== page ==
Dissertation Defense: Henry Tan

Monday, April 18, 2016 at 3:00pm to 5:00pm

St. Mary's Hall, 326 3700 Reservoir Road, N.W., Washington

Candidate Name: Henry Zhi Da Tan

Major: Computer Science

Advisor: Micah Sherr, Ph.D.

Title: Network Level Attacks and Defenses Against Anonymity Networks

Online anonymous communication is an important service used by individuals, journalists, government agencies and law enforcement agencies. One of the most popular uses of online anonymity is web browsing which necessitates using a low latency anonymity system. Unfortunately, these systems are typically vulnerable to the correlation attack, where an adversary that can observe the parts of a client’s flow that enter and leave the system, can deanonymize the client.

Recent research has shown that network layer adversaries pose far greater threat to anonymity systems than previously thought. By manipulating the Internet’s control-plane, i.e., BGP, an adversary can increase its view of the network and improve its ability to deanonymize clients.

In this dissertation, we study in depth these network level adversaries, attacks against BGP and their effects on the security of Tor. We propose and evaluate defenses against these attacks.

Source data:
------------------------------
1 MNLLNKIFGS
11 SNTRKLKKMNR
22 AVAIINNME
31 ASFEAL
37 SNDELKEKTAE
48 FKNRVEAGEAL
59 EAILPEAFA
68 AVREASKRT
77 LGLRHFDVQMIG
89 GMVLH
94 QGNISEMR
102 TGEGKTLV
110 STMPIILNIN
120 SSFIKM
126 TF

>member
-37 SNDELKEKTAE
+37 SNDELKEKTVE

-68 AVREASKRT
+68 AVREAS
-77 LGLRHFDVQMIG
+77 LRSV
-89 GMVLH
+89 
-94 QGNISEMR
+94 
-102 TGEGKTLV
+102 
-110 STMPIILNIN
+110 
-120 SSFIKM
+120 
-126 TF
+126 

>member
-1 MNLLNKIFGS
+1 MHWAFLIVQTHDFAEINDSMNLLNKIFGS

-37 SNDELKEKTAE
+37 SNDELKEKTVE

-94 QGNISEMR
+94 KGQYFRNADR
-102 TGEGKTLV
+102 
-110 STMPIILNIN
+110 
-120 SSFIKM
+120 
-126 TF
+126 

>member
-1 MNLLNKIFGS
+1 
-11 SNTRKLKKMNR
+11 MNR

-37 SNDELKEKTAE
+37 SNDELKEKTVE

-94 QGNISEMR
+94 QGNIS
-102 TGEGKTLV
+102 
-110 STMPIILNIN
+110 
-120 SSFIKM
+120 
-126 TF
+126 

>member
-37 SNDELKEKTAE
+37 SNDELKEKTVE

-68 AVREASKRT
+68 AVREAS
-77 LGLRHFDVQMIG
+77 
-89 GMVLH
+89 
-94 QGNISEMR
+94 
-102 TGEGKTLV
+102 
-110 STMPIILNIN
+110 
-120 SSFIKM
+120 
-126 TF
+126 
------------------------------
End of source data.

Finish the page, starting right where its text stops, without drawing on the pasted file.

In order to evaluate the aforementioned threats, we construct accurate models of the Internet. Our models preserve important details of the Tor network, such as end to end latency and path of Autonomous Systems, of network routes.

Using these highly granular models, we emulate a scaled down version of the Tor network. Our emulations allow us to examine the performance of Tor and potential compromise due to an AS adversary under different relay selection strategies. Using an AS level model, we explore the effects of control-plane attacks on the security of Tor. We quantify Tor’s susceptibility to these attacks by measuring the fraction of the Tor network that is vulnerable, and the advantage the adversary attains by performing the attacks. We show that 13 % of Tor’s ingress bandwidth, at the median, is susceptible to an adversary which hijacks six prefixes.

We propose defense mechanisms to protect Tor users from manipulation at the control-plane. Our defenses require low overhead, do not assume the active participation of Internet Service Providers, and require small changes to Tor. We experimentally evaluate the effectiveness of our defenses, and show that they result in a more than tenfold decrease in the effectiveness of the control-plane attacks, preventing the attack entirely from many ASes.

Event Type

Dissertation Defense


Graduate School of Arts and Sciences, Georgetown College, Computer Science



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